Lassa fever death rates in Nigeria higher than expected

Story highlights

  • More than 130 people have now died from a growing outbreak of Lassa fever in Nigeria
  • Outbreaks occur most years, but death rates in this outbreak are higher than expected
  • The virus is spreading at unprecedented rates, with 22 states now reporting cases

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(CNN)More than 130 people are suspected to have died from a Lassa fever outbreak in Nigeria, according to statistics from the Nigeria Centre for Disease Control (NCDC).

The disease can cause fever and haemorrhaging of various parts of the body -- including the eyes and nose -- and can be spread through contact with an infected rat. Person to person transmission is also possible, albeit less common.
    For people witnessing the symptoms, alarm bells may ring and raise fears of Ebola -- but this is not Ebola.
    West Africa as a region is seeing a flare-up of the disease, but Nigeria -- where Lassa fever was first discovered in 1969 -- is experiencing much higher mortality rates than usual.
    On average, Lassa fever is deadly in 1% of all individuals infected, with higher rates of 15% morbidity among people hospitalized for the illness, but the current outbreak in Nigeria has seen more than 50% of those affected dying from their infection.
    According to NCDC's latest report, dated 14 March 2016, the total number of reported cases is 254 (129 of which confirmed by lab tests) and the total number of deaths (suspected, probable and confirmed) is 137, with a Case Fatality Rate (CFR) of 53.9%.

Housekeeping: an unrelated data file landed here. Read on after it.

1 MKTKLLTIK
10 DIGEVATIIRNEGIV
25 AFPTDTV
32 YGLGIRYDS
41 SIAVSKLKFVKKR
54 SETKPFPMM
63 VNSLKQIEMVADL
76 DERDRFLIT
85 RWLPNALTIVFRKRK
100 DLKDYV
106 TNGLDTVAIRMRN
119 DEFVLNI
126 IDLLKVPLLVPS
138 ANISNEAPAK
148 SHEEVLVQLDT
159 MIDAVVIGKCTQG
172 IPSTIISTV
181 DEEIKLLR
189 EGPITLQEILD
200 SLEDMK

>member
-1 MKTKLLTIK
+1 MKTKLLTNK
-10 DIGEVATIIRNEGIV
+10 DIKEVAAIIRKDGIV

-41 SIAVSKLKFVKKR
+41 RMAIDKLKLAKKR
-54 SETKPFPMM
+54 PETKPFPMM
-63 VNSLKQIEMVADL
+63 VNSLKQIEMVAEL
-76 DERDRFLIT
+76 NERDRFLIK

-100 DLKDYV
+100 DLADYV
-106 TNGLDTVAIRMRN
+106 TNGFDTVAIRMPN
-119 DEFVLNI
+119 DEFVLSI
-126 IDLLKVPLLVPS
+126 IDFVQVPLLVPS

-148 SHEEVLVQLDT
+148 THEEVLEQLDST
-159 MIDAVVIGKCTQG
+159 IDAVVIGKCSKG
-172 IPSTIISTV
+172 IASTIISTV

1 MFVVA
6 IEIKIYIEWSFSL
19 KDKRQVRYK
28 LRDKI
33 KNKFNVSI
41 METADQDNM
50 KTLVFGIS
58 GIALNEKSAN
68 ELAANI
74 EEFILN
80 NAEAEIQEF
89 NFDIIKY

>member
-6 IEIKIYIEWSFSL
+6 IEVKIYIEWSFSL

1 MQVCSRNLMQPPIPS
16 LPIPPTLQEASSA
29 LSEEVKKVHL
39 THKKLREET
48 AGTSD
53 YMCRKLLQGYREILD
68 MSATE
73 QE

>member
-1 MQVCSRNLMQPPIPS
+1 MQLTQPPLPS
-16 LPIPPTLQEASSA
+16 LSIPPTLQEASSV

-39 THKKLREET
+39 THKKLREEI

Increased mortality and spread

    A 2012 outbreak of Lassa fever in Nigeria caused more than 1,700 people to become infected, but 112 deaths, according to the Nigerian Center for Disease Control (NCDC). Despite lower case numbers, the death toll in the current outbreak are already higher.
    "The deaths among cases are higher than normal, and we are currently establishing the reason for this," says Abdulsalami Nasidi, Director of the NCDC.
    A further concern is the geographic spread of the outbreak: "More states are affected (than usual), and we're evaluating possible reasons," says Nasidi.

    Beyond what's usual

    Lassa fever outbreaks occur most years in West Africa, as the disease is endemic to Sierra Leone, Liberia, Guinea and Nigeria.
    Each year, the virus infects an estimated 100,000 to 300,000 and is responsible for 5,000 deaths in the region as a whole.
    Lassa virus is in the same family of viruses as Ebola and Marburg virus, which also cause fever and sometimes haemorrhage. The virus is named after the Nigerian town of Lassa where it was first discovered.
    Outbreaks generally occur during the region's dry season -- typically between November to February -- but this time it's persisting.
    Officials are speculating reasons for the increased mortality and spread, but the truth remains unknown.
    "Viruses change over time," says Nasidi.
    One theory officials are suggesting for the spread of the virus into new states, is that there may be better awareness of symptoms after the 2014 Ebola outbreak in West Africa, which has infected more than 28,000 people . Previously, infections often went unreported as the disease mainly affects rural areas where populations can be highly infected, but don't notify the authorities.